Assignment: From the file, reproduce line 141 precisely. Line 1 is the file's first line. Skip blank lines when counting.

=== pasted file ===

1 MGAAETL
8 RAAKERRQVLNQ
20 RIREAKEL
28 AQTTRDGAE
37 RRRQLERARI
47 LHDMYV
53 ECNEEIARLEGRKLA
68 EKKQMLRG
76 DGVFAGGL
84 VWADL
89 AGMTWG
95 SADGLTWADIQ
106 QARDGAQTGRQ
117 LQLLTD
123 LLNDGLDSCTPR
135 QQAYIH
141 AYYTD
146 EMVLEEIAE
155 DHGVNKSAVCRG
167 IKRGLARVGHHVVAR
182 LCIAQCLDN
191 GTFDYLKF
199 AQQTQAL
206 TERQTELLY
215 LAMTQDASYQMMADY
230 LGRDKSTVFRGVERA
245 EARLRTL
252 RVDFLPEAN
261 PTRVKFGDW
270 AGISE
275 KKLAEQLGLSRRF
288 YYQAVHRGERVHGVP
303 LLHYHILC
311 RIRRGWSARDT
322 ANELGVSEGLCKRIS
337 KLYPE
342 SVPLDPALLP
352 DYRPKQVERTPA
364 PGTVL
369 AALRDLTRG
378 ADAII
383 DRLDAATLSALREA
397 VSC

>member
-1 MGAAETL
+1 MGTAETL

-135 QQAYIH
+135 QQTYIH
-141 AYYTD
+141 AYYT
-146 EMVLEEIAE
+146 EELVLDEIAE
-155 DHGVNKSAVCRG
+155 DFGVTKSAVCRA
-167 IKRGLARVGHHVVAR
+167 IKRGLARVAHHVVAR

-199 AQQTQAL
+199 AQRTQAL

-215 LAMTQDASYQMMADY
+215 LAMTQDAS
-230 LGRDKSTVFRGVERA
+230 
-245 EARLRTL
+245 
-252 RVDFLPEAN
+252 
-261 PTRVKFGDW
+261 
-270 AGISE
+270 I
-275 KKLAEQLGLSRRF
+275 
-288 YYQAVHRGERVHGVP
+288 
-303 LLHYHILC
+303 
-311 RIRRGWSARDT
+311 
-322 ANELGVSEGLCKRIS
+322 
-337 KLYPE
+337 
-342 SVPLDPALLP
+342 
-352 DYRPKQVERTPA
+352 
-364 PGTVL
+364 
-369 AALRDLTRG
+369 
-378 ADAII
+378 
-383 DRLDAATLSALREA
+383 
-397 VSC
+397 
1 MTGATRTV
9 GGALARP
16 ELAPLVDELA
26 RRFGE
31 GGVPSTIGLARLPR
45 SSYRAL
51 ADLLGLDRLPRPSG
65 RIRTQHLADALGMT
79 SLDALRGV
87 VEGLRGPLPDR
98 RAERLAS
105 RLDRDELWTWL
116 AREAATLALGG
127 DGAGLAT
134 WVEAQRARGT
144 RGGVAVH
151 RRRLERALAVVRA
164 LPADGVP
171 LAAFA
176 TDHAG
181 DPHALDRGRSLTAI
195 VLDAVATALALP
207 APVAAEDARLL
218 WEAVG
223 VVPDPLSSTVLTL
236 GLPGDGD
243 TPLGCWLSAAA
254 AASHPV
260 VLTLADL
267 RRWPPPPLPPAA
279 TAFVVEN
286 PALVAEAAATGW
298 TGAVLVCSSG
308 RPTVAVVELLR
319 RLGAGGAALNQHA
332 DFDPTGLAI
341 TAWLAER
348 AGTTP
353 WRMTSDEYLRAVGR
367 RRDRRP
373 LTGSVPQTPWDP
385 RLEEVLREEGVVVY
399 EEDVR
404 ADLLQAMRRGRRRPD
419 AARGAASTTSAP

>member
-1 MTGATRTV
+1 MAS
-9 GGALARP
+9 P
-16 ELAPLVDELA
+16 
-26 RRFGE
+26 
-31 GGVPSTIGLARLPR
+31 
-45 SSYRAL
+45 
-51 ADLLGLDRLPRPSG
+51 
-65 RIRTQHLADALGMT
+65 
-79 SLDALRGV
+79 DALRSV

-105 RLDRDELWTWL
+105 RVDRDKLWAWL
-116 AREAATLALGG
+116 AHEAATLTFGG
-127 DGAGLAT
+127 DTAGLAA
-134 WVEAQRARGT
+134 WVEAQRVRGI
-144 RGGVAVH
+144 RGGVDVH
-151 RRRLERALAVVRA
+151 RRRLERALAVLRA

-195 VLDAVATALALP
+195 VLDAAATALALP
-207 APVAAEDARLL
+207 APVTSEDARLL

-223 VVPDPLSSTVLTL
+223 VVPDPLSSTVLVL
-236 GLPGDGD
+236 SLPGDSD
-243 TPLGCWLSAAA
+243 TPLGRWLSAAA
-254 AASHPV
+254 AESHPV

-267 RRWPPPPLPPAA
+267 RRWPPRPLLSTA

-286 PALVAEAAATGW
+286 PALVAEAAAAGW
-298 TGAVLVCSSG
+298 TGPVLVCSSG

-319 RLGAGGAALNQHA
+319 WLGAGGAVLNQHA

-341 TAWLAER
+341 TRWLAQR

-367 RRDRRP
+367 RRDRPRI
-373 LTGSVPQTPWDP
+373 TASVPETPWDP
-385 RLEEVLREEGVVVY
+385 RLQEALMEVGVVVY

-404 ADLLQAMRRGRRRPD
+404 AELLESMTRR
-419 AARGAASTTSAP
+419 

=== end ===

419 AARGAASTTSAP